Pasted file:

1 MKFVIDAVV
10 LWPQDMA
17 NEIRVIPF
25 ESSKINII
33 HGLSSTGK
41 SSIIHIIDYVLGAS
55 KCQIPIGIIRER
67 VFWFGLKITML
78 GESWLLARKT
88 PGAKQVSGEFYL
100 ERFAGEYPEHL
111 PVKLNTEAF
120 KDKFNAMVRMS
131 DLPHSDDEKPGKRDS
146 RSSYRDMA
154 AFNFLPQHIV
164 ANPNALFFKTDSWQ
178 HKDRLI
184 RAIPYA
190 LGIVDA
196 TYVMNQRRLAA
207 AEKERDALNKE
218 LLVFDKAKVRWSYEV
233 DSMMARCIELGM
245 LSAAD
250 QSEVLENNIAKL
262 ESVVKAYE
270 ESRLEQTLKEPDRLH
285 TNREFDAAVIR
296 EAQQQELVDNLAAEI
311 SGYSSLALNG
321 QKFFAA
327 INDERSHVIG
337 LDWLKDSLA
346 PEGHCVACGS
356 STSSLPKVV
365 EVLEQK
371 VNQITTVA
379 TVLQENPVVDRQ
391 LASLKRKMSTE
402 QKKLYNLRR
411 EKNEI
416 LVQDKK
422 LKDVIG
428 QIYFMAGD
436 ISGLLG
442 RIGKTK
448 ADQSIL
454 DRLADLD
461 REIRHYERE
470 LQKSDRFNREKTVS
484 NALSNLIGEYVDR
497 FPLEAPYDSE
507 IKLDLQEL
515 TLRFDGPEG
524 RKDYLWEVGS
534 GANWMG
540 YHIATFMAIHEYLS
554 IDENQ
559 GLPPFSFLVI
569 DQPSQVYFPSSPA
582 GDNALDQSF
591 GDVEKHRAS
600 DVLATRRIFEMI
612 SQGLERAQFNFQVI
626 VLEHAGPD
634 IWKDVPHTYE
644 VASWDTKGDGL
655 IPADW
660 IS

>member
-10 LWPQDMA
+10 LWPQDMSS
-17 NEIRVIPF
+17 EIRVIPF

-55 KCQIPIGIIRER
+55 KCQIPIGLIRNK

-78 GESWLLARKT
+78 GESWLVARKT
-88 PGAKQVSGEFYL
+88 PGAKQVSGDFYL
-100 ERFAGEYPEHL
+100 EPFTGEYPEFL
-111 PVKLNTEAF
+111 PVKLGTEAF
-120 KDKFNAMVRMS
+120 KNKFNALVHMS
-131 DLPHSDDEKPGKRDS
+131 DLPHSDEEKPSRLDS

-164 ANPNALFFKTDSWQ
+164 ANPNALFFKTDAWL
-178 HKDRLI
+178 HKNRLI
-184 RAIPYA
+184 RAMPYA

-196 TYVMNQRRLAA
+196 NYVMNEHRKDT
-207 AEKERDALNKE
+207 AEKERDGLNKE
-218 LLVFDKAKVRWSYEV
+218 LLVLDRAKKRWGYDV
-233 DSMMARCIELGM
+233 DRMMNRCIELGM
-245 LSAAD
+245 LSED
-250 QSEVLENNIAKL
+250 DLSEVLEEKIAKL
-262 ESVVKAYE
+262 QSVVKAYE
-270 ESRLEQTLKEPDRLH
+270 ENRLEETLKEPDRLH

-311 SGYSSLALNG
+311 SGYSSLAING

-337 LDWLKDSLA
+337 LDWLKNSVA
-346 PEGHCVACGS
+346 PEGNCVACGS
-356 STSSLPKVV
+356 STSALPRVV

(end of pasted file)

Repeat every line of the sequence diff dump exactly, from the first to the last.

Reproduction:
1 MKFVIDAVV
10 LWPQDMA
17 NEIRVIPF
25 ESSKINII
33 HGLSSTGK
41 SSIIHIIDYVLGAS
55 KCQIPIGIIRER
67 VFWFGLKITML
78 GESWLLARKT
88 PGAKQVSGEFYL
100 ERFAGEYPEHL
111 PVKLNTEAF
120 KDKFNAMVRMS
131 DLPHSDDEKPGKRDS
146 RSSYRDMA
154 AFNFLPQHIV
164 ANPNALFFKTDSWQ
178 HKDRLI
184 RAIPYA
190 LGIVDA
196 TYVMNQRRLAA
207 AEKERDALNKE
218 LLVFDKAKVRWSYEV
233 DSMMARCIELGM
245 LSAAD
250 QSEVLENNIAKL
262 ESVVKAYE
270 ESRLEQTLKEPDRLH
285 TNREFDAAVIR
296 EAQQQELVDNLAAEI
311 SGYSSLALNG
321 QKFFAA
327 INDERSHVIG
337 LDWLKDSLA
346 PEGHCVACGS
356 STSSLPKVV
365 EVLEQK
371 VNQITTVA
379 TVLQENPVVDRQ
391 LASLKRKMSTE
402 QKKLYNLRR
411 EKNEI
416 LVQDKK
422 LKDVIG
428 QIYFMAGD
436 ISGLLG
442 RIGKTK
448 ADQSIL
454 DRLADLD
461 REIRHYERE
470 LQKSDRFNREKTVS
484 NALSNLIGEYVDR
497 FPLEAPYDSE
507 IKLDLQEL
515 TLRFDGPEG
524 RKDYLWEVGS
534 GANWMG
540 YHIATFMAIHEYLS
554 IDENQ
559 GLPPFSFLVI
569 DQPSQVYFPSSPA
582 GDNALDQSF
591 GDVEKHRAS
600 DVLATRRIFEMI
612 SQGLERAQFNFQVI
626 VLEHAGPD
634 IWKDVPHTYE
644 VASWDTKGDGL
655 IPADW
660 IS

>member
-10 LWPQDMA
+10 LWPQDMSS
-17 NEIRVIPF
+17 EIRVIPF

-55 KCQIPIGIIRER
+55 KCQIPIGLIRNK

-78 GESWLLARKT
+78 GESWLVARKT
-88 PGAKQVSGEFYL
+88 PGAKQVSGDFYL
-100 ERFAGEYPEHL
+100 EPFTGEYPEFL
-111 PVKLNTEAF
+111 PVKLGTEAF
-120 KDKFNAMVRMS
+120 KNKFNALVHMS
-131 DLPHSDDEKPGKRDS
+131 DLPHSDEEKPSRLDS

-164 ANPNALFFKTDSWQ
+164 ANPNALFFKTDAWL
-178 HKDRLI
+178 HKNRLI
-184 RAIPYA
+184 RAMPYA

-196 TYVMNQRRLAA
+196 NYVMNEHRKDT
-207 AEKERDALNKE
+207 AEKERDGLNKE
-218 LLVFDKAKVRWSYEV
+218 LLVLDRAKKRWGYDV
-233 DSMMARCIELGM
+233 DRMMNRCIELGM
-245 LSAAD
+245 LSED
-250 QSEVLENNIAKL
+250 DLSEVLEEKIAKL
-262 ESVVKAYE
+262 QSVVKAYE
-270 ESRLEQTLKEPDRLH
+270 ENRLEETLKEPDRLH

-311 SGYSSLALNG
+311 SGYSSLAING

-337 LDWLKDSLA
+337 LDWLKNSVA
-346 PEGHCVACGS
+346 PEGNCVACGS
-356 STSSLPKVV
+356 STSALPRVV